Like any other new filmmaker, she struggled to direct a film. Kiran Rao says her experience has taught her that filmmakers, who are swimming against the tide, should stay true to themselves to get recognition.
The 39-year-old started her work as an assistant director in Oscar nominated 2001 movie "Lagaan(2001)" and continued the learning process in films like "Monsoon Wedding", "Saathiya" and "Swades", before directing her first film "Dhobi Ghat" in 2010.
"The struggle is the same for any new filmmaker in the world and I don't think India is any different. All first-time filmmakers who are doing something different and against the tide are going to struggle. There is no one way to fix that struggle. The best way to do it is to retain your identity and be true to yourself," Rao told IANS.
"Let the project speak for itself because if you are excited about it, the excitement will communicate on its own. Then the merit of the project attracts people. Whatever you do, the project has to be of a certain quality and then it will get the support," she added.
Even though typical masala movies do not interest her, box-office successes make her happy.
"When a film does well, it is good for the whole industry. I always feel good when films are doing well but get annoyed when a bad film does very good business. That becomes a little disappointing for a filmmaker.
"You feel that the film did not have anything in it to do that great business, but you never know what the audience likes," she said, and added that she is "never against commercial success".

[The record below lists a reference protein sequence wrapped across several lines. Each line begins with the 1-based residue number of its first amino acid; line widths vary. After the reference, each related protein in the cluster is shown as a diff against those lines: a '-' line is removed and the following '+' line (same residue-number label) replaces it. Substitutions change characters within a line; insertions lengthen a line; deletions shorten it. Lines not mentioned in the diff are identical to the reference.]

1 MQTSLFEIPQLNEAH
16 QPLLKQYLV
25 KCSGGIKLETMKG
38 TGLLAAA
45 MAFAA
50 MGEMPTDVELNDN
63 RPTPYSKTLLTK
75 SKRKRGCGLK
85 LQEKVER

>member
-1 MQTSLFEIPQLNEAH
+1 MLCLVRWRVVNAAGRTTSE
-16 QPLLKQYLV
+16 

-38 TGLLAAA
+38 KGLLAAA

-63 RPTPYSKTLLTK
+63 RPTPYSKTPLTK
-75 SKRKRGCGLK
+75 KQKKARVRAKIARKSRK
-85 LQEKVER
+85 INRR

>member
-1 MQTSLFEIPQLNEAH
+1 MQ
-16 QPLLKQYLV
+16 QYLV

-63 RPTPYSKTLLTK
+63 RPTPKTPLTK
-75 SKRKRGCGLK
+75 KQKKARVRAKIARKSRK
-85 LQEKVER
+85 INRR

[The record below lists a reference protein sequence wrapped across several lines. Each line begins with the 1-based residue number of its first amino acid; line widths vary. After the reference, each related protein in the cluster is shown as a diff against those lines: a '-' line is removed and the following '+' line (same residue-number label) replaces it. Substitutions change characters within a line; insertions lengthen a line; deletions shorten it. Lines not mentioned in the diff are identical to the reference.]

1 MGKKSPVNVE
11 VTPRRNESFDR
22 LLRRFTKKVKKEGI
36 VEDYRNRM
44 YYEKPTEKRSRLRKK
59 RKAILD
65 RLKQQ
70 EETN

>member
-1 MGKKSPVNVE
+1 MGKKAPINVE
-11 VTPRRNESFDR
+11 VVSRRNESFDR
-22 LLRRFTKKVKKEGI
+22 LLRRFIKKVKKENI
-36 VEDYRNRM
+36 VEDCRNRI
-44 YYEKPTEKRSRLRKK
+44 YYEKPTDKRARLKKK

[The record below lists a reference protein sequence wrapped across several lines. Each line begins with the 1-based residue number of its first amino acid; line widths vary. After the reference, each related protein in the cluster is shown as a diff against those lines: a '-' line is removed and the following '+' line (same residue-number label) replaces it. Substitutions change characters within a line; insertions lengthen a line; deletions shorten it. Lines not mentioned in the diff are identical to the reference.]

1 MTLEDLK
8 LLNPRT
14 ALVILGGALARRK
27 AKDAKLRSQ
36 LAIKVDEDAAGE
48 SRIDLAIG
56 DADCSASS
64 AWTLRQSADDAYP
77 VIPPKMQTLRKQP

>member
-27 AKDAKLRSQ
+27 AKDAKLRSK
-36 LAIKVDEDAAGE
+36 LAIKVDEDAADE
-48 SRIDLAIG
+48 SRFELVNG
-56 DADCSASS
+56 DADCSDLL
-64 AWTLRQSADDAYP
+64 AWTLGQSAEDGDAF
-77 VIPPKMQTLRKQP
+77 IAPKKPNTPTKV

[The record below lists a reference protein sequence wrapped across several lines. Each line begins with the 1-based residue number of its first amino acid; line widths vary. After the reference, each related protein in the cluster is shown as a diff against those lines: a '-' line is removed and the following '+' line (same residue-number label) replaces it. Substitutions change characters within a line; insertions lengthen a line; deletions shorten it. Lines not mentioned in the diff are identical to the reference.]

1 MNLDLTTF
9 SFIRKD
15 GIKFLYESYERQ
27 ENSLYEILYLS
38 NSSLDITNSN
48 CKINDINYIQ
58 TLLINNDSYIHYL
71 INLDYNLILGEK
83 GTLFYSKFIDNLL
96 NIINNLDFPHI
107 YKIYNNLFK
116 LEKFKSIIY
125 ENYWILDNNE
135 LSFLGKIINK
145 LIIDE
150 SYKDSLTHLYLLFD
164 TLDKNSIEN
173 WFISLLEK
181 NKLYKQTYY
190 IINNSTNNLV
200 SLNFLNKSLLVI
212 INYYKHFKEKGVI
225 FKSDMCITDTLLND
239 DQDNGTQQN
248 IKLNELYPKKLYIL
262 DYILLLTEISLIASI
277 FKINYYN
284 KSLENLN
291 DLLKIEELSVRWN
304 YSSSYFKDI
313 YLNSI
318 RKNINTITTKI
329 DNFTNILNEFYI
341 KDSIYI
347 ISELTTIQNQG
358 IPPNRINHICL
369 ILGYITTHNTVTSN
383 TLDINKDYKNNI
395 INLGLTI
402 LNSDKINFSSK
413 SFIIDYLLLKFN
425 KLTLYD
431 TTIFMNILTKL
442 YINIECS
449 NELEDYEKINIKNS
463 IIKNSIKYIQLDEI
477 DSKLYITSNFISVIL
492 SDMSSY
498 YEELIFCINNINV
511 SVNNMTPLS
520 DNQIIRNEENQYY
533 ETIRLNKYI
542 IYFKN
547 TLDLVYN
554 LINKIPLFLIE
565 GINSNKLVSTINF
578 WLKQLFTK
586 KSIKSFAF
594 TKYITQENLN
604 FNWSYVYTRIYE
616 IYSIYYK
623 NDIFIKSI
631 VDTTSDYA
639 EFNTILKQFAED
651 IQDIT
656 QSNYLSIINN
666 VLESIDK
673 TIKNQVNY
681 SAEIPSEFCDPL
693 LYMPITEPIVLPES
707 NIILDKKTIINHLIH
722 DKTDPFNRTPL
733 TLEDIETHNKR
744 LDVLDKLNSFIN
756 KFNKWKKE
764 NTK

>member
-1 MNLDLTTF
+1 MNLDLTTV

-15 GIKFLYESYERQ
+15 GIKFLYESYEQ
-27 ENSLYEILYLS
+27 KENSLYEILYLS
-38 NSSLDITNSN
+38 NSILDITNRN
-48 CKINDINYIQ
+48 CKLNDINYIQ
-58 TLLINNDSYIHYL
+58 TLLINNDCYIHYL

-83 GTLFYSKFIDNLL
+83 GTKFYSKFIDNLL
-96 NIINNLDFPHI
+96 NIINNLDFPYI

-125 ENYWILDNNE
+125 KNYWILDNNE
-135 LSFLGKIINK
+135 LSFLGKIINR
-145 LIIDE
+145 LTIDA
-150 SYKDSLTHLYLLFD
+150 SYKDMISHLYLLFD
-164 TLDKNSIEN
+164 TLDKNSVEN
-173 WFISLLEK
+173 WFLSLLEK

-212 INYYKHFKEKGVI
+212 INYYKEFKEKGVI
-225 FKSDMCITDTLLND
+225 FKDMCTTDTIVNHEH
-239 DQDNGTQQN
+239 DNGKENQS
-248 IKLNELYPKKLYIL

"It is nice and encouraging even for a smallest filmmaker and indicative of a healthy environment for a film," she explained.
Recently, the Bollywood box office saw a heady mix of hits. If potboilers like "The Dirty Picture", "Student Of The Year" and "Khiladi 786 - Made in Punjab" did well, offbeat and unconventional films like "Kahaani", "Vicky Donor", "Gangs Of Wasseypur" and "Paan Singh Tomar" too enjoyed commercial success.
The existence of short films, biopics and masala movies under one umbrella give audience the luxury to explore, feels Rao.
"There is a greater understanding now between the industry and the audience. They are not limited to movies being shown in theatres; they have access to television shows, music, literature and art from around the world... the audience can now go out and watch a film that they want to see," Rao said.
Describing the new trend as a "great thing", she said it allows filmmakers to produce different material.
"Now we have access to different kinds of films. And that is a fair thing. We have to allow diversity and provide different and interesting material which excites the audience," she added.
Will you direct a full on masala entertainer?
"I just want to make films, which I know how to make and I am attracted to. I will not say that it will always be one kind of film. I have only made one film and I want to explore my abilities and see what I can do. If it is commercially successful, I will be very happy. But I don't write thinking about commercial success or that this is a super hit concept... But more power to people who make big commercial films," she said.
She is currently working on a new project, which she hasn't completed writing.